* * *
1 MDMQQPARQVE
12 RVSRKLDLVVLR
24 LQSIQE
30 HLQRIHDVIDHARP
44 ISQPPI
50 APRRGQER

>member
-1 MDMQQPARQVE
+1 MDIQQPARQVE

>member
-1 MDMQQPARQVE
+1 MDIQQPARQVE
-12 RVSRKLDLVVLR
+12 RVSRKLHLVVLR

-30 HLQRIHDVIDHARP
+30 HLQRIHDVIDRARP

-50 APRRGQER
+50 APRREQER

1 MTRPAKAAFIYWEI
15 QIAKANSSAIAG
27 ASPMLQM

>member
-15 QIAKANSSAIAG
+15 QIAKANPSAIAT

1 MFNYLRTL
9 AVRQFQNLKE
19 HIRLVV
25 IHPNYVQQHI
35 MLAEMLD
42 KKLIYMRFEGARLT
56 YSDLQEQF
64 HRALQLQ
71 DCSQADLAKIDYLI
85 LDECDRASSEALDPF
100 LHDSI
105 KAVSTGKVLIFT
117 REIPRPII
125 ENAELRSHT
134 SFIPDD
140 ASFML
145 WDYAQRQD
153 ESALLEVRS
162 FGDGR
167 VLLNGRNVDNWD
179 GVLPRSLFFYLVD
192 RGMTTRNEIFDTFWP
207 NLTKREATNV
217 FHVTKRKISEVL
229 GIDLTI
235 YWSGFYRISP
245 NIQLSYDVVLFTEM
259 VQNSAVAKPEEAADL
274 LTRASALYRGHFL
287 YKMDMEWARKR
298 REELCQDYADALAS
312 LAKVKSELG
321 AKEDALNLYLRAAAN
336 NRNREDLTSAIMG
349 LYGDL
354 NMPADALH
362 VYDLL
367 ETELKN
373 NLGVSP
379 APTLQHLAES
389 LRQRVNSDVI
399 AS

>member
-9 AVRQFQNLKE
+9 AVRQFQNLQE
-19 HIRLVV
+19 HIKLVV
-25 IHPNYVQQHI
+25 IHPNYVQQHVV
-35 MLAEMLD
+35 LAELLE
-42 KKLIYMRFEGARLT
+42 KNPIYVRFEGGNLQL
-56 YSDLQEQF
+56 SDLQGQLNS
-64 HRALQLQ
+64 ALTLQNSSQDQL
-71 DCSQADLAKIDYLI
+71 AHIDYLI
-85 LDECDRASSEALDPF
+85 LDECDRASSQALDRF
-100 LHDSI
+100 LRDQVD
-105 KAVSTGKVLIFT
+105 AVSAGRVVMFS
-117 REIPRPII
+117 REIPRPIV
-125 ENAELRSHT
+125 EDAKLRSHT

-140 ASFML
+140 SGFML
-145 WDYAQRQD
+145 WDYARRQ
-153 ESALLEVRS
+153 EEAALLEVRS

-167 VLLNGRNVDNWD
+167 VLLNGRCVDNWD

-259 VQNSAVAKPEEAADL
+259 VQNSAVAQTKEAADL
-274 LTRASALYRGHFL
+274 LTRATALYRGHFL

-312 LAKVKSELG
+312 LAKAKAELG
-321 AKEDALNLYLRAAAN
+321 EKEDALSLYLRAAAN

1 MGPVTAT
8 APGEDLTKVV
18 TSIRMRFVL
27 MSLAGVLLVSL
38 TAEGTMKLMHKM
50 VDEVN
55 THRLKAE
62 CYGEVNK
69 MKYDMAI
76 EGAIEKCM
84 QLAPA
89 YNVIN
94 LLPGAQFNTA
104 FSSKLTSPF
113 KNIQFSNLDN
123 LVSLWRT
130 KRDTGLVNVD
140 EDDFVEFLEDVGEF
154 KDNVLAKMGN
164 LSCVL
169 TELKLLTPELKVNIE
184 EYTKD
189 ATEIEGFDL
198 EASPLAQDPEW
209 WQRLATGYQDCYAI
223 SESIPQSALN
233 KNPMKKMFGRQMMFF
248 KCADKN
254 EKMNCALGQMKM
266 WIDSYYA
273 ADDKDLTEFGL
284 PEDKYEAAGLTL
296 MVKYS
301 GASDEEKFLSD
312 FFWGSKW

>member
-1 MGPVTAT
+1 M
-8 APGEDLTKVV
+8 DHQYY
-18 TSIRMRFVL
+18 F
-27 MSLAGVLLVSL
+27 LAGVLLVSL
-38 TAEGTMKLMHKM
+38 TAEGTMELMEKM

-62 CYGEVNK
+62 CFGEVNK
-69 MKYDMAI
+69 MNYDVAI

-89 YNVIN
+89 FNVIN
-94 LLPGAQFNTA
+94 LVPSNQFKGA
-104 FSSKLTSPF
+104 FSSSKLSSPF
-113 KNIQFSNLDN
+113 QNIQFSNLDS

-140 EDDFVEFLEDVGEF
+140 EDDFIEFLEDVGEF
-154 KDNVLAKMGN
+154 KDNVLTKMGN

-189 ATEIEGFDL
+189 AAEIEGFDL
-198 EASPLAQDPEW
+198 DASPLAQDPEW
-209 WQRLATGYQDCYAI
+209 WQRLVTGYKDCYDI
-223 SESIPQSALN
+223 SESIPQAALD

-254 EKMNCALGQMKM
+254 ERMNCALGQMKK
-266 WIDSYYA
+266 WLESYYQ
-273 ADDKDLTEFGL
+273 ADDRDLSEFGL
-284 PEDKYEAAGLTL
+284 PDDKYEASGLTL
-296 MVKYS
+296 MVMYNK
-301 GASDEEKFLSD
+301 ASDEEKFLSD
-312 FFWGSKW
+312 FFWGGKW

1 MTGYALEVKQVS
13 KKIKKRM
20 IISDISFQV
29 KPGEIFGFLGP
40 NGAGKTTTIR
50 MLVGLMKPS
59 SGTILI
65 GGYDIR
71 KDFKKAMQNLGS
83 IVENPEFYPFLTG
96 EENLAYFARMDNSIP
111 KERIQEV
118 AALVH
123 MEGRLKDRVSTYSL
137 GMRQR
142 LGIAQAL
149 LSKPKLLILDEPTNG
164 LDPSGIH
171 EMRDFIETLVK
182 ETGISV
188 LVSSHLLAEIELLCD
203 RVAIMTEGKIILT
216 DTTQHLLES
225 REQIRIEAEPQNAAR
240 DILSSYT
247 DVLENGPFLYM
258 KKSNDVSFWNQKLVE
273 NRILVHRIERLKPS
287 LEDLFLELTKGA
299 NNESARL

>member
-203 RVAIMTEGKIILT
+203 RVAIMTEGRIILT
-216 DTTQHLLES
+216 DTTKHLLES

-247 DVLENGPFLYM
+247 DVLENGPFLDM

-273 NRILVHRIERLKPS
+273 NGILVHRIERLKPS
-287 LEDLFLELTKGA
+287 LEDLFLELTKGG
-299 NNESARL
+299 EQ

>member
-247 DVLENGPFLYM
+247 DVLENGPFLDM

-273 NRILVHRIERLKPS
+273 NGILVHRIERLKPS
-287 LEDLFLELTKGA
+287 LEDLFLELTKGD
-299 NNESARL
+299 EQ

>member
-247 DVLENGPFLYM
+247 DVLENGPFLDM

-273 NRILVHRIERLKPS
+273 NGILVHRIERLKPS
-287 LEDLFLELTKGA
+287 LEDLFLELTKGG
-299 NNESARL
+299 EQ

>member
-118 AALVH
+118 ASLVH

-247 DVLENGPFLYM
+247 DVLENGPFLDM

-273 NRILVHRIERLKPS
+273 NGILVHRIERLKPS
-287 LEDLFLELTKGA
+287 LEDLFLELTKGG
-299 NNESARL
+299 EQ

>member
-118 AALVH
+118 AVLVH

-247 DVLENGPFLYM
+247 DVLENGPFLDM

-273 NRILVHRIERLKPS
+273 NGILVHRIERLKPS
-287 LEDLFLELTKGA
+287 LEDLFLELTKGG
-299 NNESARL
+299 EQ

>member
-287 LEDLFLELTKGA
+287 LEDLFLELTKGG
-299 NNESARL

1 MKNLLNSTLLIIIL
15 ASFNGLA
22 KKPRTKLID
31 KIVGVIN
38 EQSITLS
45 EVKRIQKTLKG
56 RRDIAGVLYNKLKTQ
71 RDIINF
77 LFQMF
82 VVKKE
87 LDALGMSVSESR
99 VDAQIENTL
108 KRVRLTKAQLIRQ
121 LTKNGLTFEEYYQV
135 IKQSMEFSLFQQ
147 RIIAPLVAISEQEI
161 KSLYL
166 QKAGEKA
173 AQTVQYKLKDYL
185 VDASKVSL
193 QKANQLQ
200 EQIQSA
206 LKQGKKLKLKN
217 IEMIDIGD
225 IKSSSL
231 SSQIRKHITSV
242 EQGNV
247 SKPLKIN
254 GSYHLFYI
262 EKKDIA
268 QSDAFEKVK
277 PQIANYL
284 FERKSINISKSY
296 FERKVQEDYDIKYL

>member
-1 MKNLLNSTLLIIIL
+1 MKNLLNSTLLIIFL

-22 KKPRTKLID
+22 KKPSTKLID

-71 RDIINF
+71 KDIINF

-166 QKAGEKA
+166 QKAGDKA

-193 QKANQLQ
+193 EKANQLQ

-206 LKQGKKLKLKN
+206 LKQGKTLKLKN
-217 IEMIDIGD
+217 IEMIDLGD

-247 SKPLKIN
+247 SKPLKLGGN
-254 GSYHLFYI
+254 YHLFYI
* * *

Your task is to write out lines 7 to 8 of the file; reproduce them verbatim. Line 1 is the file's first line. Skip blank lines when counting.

>member
-1 MDMQQPARQVE